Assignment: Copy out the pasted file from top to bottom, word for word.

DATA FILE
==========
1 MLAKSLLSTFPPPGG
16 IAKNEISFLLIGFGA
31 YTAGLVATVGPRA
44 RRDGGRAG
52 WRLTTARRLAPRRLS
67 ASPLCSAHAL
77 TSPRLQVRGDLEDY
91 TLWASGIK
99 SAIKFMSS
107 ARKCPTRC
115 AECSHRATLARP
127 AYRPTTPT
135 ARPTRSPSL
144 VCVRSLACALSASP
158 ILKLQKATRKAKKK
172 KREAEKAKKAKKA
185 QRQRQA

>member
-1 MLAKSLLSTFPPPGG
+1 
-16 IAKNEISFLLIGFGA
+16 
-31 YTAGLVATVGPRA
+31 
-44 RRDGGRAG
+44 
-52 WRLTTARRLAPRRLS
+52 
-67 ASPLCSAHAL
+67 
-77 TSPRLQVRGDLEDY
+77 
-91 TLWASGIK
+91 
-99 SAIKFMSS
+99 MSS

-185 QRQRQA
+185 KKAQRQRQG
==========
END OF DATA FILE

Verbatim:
1 MLAKSLLSTFPPPGG
16 IAKNEISFLLIGFGA
31 YTAGLVATVGPRA
44 RRDGGRAG
52 WRLTTARRLAPRRLS
67 ASPLCSAHAL
77 TSPRLQVRGDLEDY
91 TLWASGIK
99 SAIKFMSS
107 ARKCPTRC
115 AECSHRATLARP
127 AYRPTTPT
135 ARPTRSPSL
144 VCVRSLACALSASP
158 ILKLQKATRKAKKK
172 KREAEKAKKAKKA
185 QRQRQA

>member
-1 MLAKSLLSTFPPPGG
+1 
-16 IAKNEISFLLIGFGA
+16 
-31 YTAGLVATVGPRA
+31 
-44 RRDGGRAG
+44 
-52 WRLTTARRLAPRRLS
+52 
-67 ASPLCSAHAL
+67 
-77 TSPRLQVRGDLEDY
+77 
-91 TLWASGIK
+91 
-99 SAIKFMSS
+99 MSS

-185 QRQRQA
+185 KKAQRQRQG